independent

Friday 18 April 2014

SIPTU boss paid for five sun holidays on union credit card

SIPTU official Matt Merrigan: refunded all €8,000

A UNION official used a publicly funded credit card to pay for five holidays in Lanzarote costing more than €8,000 – all of which was repaid – a new watchdog report has revealed.

The credit card was part of the state-funded "SIPTU slush fund" aimed at providing training for low-skilled workers.

A report by the Comptroller & Auditor General (C&AG) has uncovered new details about the fund which has been at the centre of major controversy in recent years.

It confirmed that the senior SIPTU official, Matt Merrigan, who administered the fund, used its credit card "in error" to book five trips to Lanzarote which were not business related.

Mr Merrigan told the C&AG that the payments incurred in the Lanzarote trips "had been fully refunded".

The Lanzarote jaunts are among a previously undisclosed set of 18 foreign trips, costing a combined €46,000, uncovered by the C&AG.

Destinations also included London, Frankfurt, Barcelona, Milan and Zurich in Europe, as well as Orlando, Texas and California in the US.

The newly identified junkets come on top of the 56 foreign trips to places like New York, Australia and Hong Kong already identified by the Health Service Executive, which contributed to the fund.

Other funding came from the Department of Health and the Local Authority National Partnership Advisory Group.

The C&AG report found that public money from various agencies totalling €4.15m was available to the fund between 2002 and 2011.

It found that just over half of this, or €2.2m, was spent on training programmes and grants which were consistent with the board objectives of the organisations providing the funding.

However, expenditure found to be "less clearly within the scope of the funding objectives" included:

• Travel and accommodation spending amounting to almost €600,000.

• €348,000 spent on "marketing and promotions".

• €99,000 spent on "hospitality", including €46,000 of which was paid to a single unidentified "restaurant and bar business".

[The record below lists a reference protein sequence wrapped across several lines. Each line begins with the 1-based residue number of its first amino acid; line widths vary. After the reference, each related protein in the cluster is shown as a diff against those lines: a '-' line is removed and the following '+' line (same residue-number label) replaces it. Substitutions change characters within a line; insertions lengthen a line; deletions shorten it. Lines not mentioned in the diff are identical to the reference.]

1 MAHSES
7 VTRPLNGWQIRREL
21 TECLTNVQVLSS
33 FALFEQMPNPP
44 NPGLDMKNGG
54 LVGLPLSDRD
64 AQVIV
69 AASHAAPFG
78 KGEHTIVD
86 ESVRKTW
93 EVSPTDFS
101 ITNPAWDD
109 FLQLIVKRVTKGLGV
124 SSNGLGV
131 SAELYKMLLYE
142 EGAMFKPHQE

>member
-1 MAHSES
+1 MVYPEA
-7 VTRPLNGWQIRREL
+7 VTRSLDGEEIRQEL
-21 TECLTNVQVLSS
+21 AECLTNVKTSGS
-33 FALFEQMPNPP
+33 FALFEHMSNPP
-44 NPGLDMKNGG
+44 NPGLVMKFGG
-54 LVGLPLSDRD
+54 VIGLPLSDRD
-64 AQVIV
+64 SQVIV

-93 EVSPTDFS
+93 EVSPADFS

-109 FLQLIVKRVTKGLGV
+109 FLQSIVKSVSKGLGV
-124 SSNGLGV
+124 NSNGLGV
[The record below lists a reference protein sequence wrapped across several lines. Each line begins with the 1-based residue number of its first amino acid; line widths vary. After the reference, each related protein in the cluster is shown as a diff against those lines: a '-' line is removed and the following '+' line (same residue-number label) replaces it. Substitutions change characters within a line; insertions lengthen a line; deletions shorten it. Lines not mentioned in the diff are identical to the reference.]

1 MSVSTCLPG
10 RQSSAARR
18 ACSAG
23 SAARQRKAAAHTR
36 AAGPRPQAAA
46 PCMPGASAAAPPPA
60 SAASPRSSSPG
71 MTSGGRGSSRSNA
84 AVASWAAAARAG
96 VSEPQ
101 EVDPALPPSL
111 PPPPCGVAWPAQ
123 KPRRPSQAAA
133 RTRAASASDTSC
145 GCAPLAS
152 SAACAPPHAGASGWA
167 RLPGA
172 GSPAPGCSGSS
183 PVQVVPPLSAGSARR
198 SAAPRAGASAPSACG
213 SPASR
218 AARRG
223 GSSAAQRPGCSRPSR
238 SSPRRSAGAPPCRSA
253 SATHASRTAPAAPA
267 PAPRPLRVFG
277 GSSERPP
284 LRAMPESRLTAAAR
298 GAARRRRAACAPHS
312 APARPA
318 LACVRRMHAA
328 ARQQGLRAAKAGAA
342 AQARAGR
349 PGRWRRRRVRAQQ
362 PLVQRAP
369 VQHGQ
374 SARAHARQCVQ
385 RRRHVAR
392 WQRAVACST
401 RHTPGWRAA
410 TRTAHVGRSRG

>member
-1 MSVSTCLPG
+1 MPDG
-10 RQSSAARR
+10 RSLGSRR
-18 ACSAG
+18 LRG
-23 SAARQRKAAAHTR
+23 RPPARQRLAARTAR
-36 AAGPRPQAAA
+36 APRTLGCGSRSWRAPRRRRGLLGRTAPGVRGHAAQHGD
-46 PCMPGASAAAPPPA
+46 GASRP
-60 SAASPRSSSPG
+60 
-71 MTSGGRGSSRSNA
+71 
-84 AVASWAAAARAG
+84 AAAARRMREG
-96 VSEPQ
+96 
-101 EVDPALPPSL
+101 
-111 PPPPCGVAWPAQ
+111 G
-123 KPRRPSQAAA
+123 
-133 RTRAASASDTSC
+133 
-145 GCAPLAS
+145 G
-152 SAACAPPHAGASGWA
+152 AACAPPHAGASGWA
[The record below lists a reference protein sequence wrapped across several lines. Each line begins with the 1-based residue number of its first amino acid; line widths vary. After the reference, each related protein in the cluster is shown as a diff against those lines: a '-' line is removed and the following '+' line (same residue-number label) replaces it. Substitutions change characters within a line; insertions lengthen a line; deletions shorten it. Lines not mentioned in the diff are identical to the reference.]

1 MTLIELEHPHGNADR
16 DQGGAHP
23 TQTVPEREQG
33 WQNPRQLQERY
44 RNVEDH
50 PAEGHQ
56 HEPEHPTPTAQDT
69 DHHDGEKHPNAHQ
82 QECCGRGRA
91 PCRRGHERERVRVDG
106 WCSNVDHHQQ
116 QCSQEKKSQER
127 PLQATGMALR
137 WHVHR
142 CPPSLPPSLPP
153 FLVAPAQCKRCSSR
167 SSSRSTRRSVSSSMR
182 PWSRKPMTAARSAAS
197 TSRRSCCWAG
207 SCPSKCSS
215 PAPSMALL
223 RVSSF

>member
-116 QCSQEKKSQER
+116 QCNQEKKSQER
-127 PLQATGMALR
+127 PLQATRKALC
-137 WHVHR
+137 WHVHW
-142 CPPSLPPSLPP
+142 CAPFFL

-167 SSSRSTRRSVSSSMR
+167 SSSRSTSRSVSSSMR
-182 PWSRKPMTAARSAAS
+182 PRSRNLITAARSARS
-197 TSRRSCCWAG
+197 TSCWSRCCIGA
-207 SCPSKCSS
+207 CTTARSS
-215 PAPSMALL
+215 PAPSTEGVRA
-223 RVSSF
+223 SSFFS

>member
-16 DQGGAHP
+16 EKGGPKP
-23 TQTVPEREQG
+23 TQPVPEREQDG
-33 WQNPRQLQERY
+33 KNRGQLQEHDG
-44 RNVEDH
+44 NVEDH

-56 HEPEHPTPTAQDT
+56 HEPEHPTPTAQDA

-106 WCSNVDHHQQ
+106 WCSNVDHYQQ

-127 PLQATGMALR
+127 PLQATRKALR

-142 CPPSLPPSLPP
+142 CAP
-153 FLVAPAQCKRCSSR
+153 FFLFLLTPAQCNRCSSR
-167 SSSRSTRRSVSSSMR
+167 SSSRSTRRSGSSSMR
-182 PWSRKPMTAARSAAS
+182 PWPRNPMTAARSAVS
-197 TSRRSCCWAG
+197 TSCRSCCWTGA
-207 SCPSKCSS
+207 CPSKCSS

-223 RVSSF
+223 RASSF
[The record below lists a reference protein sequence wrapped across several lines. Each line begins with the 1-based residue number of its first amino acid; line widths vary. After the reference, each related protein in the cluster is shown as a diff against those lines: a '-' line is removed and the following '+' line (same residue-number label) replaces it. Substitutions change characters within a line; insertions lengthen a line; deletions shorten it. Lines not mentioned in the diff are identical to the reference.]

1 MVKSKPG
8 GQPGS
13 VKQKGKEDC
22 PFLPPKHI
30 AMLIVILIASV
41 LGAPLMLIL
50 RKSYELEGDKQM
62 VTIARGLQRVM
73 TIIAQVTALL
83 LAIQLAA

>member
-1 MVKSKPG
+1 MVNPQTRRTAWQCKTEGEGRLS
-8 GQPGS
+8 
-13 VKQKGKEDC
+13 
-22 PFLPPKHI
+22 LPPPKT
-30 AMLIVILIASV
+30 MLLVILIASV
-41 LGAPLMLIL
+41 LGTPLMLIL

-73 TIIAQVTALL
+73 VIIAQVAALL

• Payments to charities of €49,000, including a €17,500 payment to Special Olympics Ireland.

In addition the inspection team found cases where the same invoices were submitted on two occasions in support of different claims for funding.

And the C&AG reported that €422,000 in grants were paid to trade unions, including €68,000 to SIPTU.

The union said that many of the payments were refunds of expenses incurred by members on training courses.

Responding to the publication of the report, SIPTU general secretary Joe O'Flynn told the Irish Independent that the union has "accepted that there was a failure in relation to the governance, not just in relation to the funding agencies, but in relation to our own organisation as well".

"We should have been certainly aware of what was happening," he said.

Asked about the trips to Lanzarote, Mr O'Flynn said: "Obviously that should never have happened in the first instance, regardless of error.

"The fund should not have been used for foreign travel that was not business-related full stop."

The C&AG noted that there was "no documentary evidence available to the inspection team to determine the purpose" of the 18 new trips detailed in the report and how they related to the work of the fund.

It also highlighted five trips to Lanzarote, costing €8,300 and paid for by Mr Merrigan using the fund credit card. It states that the "fund administrator" (Mr Merrigan) said that all trips apart from those to Lanzarote, were "fund-related business".

The report adds: "In the case of Lanzarote, he stated that he used the fund credit card in error and the payments incurred in relation to that destination had been fully refunded."

Demoted

Mr Merrigan, a former SIPTU health division organiser, refused to comment last night. "I won't be talking to you," he said.

The 57-year-old retired from SIPTU at the end of 2012, having been demoted to the grade of sector organiser the previous year after details of his administration of the fund first emerged.

Another official, Jack Kelly, a health worker and SIPTU shop steward, was also signatory for the fund. A subcommittee of SIPTU's executive had been examining his involvement.

A SIPTU spokesman said that the work of the committee had been suspended pending the outcome of the C&AG report. "So now that committee will revisit the situation regarding Jack Kelly," the spokesman said.

The C&AG reported that €999,000 was returned to state bodies between late 2010 and 2012, adding: "Accordingly, the net cost to the taxpayers of the fund's operations between 2002 and 2011 was €3.15m."

Irish Independent

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